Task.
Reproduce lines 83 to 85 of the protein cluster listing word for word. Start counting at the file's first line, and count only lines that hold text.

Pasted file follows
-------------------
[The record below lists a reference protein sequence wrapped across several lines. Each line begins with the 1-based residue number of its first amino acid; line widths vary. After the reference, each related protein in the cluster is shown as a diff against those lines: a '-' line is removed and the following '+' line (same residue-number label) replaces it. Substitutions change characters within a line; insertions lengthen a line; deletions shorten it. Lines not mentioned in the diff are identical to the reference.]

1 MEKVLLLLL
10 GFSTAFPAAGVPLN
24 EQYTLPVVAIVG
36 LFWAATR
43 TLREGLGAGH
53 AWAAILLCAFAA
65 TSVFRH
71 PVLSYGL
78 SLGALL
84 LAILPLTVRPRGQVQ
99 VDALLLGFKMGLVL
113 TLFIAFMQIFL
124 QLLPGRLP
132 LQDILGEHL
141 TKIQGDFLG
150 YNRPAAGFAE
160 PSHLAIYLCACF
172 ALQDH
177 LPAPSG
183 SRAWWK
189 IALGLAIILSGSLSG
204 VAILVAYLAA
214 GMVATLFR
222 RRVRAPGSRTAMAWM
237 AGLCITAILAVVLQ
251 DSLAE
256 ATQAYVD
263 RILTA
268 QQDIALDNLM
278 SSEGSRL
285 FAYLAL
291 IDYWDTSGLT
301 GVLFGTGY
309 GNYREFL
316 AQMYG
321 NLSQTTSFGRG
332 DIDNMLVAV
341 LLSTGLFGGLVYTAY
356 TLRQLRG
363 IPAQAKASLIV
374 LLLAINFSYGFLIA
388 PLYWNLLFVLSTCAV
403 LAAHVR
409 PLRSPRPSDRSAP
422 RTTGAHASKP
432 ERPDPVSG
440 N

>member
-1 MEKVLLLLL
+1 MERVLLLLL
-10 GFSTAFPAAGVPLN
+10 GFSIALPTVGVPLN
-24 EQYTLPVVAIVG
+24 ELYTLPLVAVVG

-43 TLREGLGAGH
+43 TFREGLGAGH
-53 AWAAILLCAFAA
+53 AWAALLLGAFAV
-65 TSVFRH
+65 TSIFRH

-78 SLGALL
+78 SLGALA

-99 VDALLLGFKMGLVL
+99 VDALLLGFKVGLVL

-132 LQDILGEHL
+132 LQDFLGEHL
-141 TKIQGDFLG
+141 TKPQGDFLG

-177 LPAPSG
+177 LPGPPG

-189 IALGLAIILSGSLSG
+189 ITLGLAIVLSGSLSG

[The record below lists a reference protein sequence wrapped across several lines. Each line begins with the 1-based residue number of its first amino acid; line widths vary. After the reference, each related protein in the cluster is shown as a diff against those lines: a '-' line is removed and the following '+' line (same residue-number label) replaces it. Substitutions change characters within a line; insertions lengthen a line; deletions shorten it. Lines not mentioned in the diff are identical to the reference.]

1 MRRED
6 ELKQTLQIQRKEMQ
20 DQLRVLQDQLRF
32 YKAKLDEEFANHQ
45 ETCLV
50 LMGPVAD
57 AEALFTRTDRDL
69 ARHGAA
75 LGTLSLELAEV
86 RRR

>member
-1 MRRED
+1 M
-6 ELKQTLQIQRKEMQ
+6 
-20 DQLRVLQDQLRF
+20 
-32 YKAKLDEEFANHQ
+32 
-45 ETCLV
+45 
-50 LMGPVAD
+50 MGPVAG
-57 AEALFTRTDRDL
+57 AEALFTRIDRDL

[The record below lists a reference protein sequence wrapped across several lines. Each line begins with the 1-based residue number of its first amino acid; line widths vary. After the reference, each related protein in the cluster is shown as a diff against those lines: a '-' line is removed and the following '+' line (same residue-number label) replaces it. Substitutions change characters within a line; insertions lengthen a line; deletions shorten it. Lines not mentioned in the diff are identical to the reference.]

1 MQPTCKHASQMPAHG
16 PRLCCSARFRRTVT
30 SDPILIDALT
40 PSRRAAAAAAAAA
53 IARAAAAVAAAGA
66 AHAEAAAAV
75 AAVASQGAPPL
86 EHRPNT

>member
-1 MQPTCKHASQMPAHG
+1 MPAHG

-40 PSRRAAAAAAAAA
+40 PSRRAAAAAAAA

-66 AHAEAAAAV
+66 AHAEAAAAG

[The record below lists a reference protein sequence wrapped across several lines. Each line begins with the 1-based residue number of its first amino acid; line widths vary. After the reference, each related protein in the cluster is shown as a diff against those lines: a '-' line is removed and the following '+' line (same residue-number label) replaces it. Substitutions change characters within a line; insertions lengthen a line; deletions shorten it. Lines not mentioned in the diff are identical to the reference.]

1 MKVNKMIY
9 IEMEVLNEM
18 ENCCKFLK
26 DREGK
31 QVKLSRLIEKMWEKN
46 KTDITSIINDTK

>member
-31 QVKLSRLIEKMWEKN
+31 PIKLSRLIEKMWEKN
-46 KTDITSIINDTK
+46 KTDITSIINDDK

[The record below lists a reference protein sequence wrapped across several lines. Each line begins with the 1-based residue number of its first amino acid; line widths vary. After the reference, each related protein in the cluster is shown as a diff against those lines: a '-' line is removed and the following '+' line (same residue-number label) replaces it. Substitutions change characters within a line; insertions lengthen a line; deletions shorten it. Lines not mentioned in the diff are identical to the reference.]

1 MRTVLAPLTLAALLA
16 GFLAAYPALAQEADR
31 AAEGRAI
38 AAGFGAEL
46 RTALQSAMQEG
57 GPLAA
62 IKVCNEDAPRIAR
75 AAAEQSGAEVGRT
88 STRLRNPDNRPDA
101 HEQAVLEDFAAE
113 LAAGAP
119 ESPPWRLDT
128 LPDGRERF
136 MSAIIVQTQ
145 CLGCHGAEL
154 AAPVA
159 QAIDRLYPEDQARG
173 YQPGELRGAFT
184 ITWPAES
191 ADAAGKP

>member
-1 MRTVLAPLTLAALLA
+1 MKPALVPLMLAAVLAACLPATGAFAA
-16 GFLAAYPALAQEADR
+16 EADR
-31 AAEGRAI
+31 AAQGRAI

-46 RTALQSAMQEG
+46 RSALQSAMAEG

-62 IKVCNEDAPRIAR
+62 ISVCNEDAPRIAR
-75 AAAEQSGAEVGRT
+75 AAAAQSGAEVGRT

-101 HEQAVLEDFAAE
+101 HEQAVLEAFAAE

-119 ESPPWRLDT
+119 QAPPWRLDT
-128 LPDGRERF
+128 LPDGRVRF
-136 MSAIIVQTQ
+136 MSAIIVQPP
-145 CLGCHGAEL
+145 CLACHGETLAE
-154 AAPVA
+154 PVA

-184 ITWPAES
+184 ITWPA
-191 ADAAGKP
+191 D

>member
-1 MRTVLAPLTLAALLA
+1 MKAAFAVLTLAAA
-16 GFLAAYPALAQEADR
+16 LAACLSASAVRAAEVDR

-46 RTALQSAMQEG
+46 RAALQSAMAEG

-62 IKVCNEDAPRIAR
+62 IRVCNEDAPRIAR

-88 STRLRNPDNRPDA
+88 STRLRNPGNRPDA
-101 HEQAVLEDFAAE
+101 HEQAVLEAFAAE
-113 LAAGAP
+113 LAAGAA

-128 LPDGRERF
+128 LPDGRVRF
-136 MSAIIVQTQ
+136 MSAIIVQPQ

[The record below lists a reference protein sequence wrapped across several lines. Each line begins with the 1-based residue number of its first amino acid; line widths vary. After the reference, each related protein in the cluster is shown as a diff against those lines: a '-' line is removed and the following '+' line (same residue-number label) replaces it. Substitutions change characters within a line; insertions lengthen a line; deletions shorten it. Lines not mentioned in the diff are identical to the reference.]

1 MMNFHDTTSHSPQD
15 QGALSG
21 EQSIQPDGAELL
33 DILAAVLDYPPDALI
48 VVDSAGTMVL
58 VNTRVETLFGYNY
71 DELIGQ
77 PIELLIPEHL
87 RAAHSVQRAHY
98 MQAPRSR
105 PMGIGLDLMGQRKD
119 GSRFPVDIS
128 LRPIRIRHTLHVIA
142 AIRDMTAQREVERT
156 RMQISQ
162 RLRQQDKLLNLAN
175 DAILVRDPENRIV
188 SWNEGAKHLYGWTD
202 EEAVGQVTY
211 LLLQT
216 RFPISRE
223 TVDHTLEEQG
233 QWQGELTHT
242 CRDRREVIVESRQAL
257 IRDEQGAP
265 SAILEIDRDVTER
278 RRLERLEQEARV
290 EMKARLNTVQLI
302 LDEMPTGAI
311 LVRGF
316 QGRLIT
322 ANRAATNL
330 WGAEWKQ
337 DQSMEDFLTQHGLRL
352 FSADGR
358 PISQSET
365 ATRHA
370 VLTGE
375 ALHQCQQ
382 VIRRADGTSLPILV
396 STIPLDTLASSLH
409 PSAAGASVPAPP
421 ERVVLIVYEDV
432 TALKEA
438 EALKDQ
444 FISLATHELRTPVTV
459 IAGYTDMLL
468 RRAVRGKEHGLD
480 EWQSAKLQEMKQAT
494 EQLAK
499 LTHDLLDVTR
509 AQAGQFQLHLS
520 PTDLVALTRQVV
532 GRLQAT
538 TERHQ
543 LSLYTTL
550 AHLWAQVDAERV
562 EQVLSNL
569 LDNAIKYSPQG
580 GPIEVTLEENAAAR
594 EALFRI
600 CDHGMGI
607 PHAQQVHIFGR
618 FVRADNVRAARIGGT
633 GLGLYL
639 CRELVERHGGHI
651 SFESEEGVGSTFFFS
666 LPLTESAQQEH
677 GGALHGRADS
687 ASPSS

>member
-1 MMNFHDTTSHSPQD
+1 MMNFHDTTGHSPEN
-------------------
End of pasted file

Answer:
75 LGTLSLELAEV
86 RRR

>member